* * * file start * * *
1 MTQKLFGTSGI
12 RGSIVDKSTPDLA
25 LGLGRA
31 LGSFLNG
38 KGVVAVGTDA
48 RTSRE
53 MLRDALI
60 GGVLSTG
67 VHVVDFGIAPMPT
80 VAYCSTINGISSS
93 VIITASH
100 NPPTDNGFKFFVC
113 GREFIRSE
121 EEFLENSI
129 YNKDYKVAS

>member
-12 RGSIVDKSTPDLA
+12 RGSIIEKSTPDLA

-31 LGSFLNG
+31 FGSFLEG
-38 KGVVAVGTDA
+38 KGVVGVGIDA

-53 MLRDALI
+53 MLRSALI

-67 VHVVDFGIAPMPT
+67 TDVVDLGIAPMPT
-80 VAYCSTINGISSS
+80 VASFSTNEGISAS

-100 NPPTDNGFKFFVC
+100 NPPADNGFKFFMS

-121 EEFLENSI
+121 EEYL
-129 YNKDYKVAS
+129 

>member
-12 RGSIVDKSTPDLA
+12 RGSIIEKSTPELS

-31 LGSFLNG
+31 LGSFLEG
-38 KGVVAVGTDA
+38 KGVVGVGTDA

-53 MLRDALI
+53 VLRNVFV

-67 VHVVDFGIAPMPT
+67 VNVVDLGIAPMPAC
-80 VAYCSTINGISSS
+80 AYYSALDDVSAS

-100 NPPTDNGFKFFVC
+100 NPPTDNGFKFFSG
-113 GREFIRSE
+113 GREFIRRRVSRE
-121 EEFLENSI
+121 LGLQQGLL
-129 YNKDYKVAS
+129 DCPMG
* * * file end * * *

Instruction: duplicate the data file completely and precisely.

1 MTQKLFGTSGI
12 RGSIVDKSTPDLA
25 LGLGRA
31 LGSFLNG
38 KGVVAVGTDA
48 RTSRE
53 MLRDALI
60 GGVLSTG
67 VHVVDFGIAPMPT
80 VAYCSTINGISSS
93 VIITASH
100 NPPTDNGFKFFVC
113 GREFIRSE
121 EEFLENSI
129 YNKDYKVAS

>member
-12 RGSIVDKSTPDLA
+12 RGSIIEKSTPDLA

-31 LGSFLNG
+31 FGSFLEG
-38 KGVVAVGTDA
+38 KGVVGVGIDA

-53 MLRDALI
+53 MLRSALI

-67 VHVVDFGIAPMPT
+67 TDVVDLGIAPMPT
-80 VAYCSTINGISSS
+80 VASFSTNEGISAS

-100 NPPTDNGFKFFVC
+100 NPPADNGFKFFMS

-121 EEFLENSI
+121 EEYL
-129 YNKDYKVAS
+129 

>member
-12 RGSIVDKSTPDLA
+12 RGSIIEKSTPELS

-31 LGSFLNG
+31 LGSFLEG
-38 KGVVAVGTDA
+38 KGVVGVGTDA

-53 MLRDALI
+53 VLRNVFV

-67 VHVVDFGIAPMPT
+67 VNVVDLGIAPMPAC
-80 VAYCSTINGISSS
+80 AYYSALDDVSAS

-100 NPPTDNGFKFFVC
+100 NPPTDNGFKFFSG
-113 GREFIRSE
+113 GREFIRRRVSRE
-121 EEFLENSI
+121 LGLQQGLL
-129 YNKDYKVAS
+129 DCPMG